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American Academy of Allergy, Asthma & Immunology, Feb. 22-26, 2013

The American Academy of Allergy, Asthma & Immunology

The annual meeting of the American Academy of Allergy, Asthma & Immunology was held from Feb. 22 to 26 in San Antonio and attracted approximately 5,500 participants from around the world, including clinicians, academicians, allied health professionals, and others interested in allergic and immunologic disease. The conference highlighted recent advances in allergy, asthma, and immunology, with presentations and abstracts focusing on other developments in allergy, asthma, and immunologic diseases.

In one study, Jonathan I. Silverberg, M.D., Ph.D., of St. Luke's-Roosevelt Hospital Center in New York City, and colleagues found that children born outside the United States had less allergic disease compared with those born in the United States, including asthma, eczema, hay fever, and food allergy.

"Children born outside the United States whose parents were also born outside the United States had even less allergic disease than those whose parents were born in the United States. However, the prevalence of allergic disease increased in foreign-born children who lived in the United States for >10 years compared with only zero to two years," Silverberg said. "This study suggests that foreign-born Americans may have a later onset and perhaps different presentation of allergic disease than United States-born Americans. We believe that this issue should be addressed in clinical decision making. We hope that this study leads to future research into risk factors that can be modified in order to decrease allergic disease in the United States."

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In another study, Kari Nadeau, M.D., Ph.D., of the Stanford University School of Medicine in California, and colleagues found that increased exposure to polycyclic aromatic hydrocarbons (PAHs) in air pollution was associated with certain immune system effects and asthma diagnosis.

Among a sample of 332 children exposed to PAHs, the investigators found that exposure to higher levels was linked to increased total immunoglobulin E (IgE) levels. In addition, significantly weakened regulatory T cell function was seen in children who had been exposed to higher amounts of PAHs. The investigators also found that an asthma diagnosis correlated with total IgE levels.

"We already know that IgE plays a role in asthma development, and increased IgE levels result when asthmatics are exposed to triggers like pollutants," Nadeau said in a statement. "There is also growing evidence that regulatory T cells play an important role in inhibiting allergic sensitization and IgE production after exposure to an allergen. Regulatory T cell numbers are reduced in patients with asthma."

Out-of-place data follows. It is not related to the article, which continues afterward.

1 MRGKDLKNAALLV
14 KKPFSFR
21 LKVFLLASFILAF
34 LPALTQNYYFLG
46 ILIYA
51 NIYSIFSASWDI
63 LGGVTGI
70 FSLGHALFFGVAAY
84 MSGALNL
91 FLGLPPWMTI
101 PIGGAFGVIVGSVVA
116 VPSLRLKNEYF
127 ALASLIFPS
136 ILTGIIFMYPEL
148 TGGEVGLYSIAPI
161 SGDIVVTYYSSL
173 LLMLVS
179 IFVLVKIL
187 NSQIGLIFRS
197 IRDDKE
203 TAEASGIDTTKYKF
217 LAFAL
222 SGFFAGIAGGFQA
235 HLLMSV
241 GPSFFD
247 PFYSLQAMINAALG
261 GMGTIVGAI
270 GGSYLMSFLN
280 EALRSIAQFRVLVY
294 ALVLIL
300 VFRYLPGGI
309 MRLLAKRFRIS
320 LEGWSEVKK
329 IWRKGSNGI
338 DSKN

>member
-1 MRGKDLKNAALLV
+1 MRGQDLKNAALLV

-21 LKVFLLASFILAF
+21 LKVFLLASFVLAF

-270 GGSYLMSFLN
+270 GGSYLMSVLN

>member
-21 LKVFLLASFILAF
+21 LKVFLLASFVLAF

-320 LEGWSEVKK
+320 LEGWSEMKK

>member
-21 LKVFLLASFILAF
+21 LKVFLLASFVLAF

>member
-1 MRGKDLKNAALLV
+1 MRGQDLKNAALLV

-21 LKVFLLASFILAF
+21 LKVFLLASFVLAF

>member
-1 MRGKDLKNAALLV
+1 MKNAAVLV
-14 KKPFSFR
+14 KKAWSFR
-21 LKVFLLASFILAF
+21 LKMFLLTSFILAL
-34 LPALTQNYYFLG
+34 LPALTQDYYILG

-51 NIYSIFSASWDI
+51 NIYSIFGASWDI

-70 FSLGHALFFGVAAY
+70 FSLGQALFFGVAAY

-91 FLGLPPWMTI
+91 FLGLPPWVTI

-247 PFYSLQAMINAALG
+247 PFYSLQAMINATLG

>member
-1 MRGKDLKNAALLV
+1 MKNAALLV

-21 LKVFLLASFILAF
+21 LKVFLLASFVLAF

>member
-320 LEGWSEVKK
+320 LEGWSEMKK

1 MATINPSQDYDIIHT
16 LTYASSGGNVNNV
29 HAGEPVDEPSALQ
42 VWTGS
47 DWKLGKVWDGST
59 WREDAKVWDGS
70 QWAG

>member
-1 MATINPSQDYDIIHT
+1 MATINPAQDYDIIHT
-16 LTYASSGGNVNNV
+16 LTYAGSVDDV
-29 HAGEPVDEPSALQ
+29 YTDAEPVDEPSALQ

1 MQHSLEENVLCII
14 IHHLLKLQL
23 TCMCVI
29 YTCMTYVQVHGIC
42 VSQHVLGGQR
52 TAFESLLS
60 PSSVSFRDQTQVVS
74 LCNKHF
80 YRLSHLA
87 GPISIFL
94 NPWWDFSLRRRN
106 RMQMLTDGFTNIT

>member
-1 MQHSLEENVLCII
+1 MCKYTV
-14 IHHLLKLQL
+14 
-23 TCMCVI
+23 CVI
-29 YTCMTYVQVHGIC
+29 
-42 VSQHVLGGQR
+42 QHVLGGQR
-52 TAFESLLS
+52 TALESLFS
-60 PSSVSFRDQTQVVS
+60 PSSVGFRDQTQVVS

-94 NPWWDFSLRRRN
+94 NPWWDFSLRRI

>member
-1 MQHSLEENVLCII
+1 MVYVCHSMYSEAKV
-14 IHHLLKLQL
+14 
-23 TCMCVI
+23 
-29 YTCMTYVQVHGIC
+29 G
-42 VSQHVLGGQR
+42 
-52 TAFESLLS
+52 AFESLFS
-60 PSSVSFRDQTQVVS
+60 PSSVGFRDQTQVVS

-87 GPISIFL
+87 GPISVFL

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Brian Vickery, M.D., of the University of North Carolina in Chapel Hill, and colleagues found that children with food allergies had lower weight and body mass index (BMI) percentiles compared to children without food allergies. In addition, children with milk allergies had lower percentiles for weight and BMI compared to those with other food allergies.

"Compared to those children in the sample who had one or two food allergies, those with more than two had lower percentiles for height and weight. It suggests that the number of food allergies is a factor," Vickery said in a statement. "A greater number of food allergies [translate] into a greater number of dietary restrictions."

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AAAAI: EpiPens Should Be Given in Lower Thigh in Heavy Kids

WEDNESDAY, Feb. 27 (HealthDay News) -- In obese and overweight children, epinephrine auto-injectors need to be administered in the lower half of the thigh, according to a study presented at the annual meeting of the American Academy of Allergy, Asthma & Immunology, held from Feb. 22 to 26 in San Antonio.

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AAAAI: Omalizumab Treatment Effective for Urticaria

MONDAY, Feb. 25 (HealthDay News) -- Treatment of chronic idiopathic urticaria with omalizumab is effective in reducing itch severity in patients resistant to treatment with antihistamines, according to a study published online Feb. 24 in the New England Journal of Medicine to coincide with presentation at the annual meeting of the American Academy of Allergy, Asthma & Immunology, held from Feb. 22 to 26 in San Antonio.

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